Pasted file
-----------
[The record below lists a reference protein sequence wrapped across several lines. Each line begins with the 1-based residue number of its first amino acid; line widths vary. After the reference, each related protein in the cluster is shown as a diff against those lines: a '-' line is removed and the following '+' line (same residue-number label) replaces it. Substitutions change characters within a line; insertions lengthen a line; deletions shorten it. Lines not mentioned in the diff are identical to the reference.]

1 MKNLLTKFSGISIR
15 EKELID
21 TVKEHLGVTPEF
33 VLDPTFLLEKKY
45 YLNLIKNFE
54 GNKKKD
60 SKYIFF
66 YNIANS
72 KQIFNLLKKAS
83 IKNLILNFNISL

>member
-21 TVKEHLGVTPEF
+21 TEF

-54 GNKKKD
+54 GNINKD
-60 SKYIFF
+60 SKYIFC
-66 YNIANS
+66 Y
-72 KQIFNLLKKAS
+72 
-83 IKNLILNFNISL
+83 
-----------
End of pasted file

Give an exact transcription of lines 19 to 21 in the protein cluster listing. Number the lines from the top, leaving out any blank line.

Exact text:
-66 YNIANS
+66 Y
-72 KQIFNLLKKAS